The pregnant woman’s emotional journey through the prison system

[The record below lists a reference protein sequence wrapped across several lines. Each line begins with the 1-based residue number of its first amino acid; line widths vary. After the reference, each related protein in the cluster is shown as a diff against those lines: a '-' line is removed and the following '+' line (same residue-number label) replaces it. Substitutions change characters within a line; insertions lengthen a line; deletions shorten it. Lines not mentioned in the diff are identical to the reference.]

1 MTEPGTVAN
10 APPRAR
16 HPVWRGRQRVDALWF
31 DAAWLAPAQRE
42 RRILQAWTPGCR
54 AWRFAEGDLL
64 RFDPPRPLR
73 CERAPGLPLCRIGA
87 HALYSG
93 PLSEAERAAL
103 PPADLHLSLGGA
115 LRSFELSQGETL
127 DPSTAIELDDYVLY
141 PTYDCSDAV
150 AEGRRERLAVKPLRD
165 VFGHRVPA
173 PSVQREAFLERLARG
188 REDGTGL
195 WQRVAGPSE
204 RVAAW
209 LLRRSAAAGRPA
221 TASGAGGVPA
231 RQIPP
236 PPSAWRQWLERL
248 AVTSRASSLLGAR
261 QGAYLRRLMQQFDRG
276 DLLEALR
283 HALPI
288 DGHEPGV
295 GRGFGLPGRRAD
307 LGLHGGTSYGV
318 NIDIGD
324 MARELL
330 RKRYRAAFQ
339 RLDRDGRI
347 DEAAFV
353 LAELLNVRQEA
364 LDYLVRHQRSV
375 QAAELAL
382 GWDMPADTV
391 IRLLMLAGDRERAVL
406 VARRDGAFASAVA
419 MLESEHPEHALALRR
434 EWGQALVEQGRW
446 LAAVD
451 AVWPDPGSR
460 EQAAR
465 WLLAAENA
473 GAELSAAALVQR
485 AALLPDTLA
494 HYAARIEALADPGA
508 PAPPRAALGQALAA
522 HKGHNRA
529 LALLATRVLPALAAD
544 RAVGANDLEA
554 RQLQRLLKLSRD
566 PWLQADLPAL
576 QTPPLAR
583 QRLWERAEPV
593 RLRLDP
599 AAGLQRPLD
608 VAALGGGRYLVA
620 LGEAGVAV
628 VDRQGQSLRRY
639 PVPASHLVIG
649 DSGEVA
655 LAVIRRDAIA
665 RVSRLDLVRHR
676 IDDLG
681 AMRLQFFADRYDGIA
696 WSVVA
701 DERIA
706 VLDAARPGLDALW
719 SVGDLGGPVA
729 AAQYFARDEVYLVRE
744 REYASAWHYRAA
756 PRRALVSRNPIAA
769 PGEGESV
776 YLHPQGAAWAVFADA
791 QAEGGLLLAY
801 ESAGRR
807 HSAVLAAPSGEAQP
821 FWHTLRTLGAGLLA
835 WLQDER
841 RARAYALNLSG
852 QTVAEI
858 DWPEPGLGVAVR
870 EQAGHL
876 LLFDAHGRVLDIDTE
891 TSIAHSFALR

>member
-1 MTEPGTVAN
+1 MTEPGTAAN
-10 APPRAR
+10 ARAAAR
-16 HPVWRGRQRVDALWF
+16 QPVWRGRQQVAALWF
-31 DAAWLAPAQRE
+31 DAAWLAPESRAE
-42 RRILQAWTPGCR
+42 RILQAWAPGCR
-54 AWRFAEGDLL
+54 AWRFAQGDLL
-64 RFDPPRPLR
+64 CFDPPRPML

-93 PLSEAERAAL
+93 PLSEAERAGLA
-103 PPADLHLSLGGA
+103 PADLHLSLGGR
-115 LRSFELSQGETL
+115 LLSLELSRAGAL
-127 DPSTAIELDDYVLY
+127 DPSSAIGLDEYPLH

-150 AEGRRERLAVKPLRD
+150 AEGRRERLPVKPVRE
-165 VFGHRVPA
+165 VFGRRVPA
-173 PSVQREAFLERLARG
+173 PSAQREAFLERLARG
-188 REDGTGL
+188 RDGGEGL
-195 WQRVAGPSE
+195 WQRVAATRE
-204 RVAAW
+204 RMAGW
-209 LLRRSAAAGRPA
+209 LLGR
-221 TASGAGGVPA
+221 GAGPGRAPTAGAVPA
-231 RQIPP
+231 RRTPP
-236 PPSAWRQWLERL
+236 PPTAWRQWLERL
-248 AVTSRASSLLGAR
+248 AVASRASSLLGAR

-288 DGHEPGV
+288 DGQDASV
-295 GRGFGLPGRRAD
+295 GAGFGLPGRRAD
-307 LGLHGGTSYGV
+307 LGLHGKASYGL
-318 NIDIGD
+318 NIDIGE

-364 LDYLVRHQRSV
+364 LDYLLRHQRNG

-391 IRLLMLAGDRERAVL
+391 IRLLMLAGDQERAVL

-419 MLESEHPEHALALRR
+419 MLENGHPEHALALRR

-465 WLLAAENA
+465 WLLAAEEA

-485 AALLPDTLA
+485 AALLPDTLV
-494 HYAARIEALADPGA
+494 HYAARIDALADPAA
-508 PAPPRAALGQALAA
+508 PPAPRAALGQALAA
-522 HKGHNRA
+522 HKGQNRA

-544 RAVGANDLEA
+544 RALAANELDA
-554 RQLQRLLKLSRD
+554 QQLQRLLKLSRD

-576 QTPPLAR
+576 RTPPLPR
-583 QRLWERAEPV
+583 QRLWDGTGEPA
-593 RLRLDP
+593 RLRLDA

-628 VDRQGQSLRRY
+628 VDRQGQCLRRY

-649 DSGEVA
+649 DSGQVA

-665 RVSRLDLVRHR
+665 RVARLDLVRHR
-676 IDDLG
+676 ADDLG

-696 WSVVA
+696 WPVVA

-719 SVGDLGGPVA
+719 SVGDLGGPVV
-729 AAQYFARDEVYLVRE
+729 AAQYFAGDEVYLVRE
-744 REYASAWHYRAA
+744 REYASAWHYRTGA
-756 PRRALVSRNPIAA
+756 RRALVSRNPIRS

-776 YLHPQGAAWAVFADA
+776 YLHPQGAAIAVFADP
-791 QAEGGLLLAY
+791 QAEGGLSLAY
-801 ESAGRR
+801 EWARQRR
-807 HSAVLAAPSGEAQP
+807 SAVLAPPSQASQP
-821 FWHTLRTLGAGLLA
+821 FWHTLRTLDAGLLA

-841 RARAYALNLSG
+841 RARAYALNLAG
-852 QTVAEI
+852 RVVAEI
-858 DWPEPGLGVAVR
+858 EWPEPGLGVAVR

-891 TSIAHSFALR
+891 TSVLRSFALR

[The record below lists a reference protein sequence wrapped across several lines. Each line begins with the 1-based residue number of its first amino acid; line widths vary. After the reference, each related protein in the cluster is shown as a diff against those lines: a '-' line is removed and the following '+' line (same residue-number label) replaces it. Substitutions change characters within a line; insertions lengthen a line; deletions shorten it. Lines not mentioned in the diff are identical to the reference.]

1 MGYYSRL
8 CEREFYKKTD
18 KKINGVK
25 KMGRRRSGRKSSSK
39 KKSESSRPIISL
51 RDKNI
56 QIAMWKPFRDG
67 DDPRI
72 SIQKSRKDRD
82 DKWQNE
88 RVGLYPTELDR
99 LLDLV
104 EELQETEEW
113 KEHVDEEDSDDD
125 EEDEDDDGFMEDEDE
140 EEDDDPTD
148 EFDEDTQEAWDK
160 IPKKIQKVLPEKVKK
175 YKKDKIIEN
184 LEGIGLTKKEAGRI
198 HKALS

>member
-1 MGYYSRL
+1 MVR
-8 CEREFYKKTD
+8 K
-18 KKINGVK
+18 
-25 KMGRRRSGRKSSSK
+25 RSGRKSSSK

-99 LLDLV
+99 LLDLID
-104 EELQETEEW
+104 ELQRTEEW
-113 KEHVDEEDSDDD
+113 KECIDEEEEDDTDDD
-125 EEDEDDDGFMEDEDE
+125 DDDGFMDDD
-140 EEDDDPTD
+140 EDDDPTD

Little is known about the experience of being a pregnant woman in prison. In the UK there are approximately 4000 women in prison at any one time and between 6 and 7% are estimated to be pregnant (Ministry of Justice, 2015). Pregnancy is an emotional event in a woman’s life and the problems associated with this vulnerable population is compounded within a total institution of incarceration. An interpretive (qualitative) framework is using two techniques with the aim of accessing the conditions under which women are journeying through their pregnancy. A pregnant woman may be particularly vulnerable within the prison estate. I have spent the last 3 years training as a birth companion, supporting women in prison at all stages of pregnancy, birth and postnatally, whether with their babies or being separated. Working as a volunteer has meant that continuity of care has been given, albeit, in a Birth Companion role rather than as a midwife. My qualitative doctoral research is looking at the experience of the pregnant woman in prison and has an ethnographic design. A variety of emotions from despair and hopelessness to acceptance and resilience are emerging from early data analysis from interviewing women. This presentation will illuminate some of these experiences and my own reflections of the complexities of researching and working with pregnant women in prison.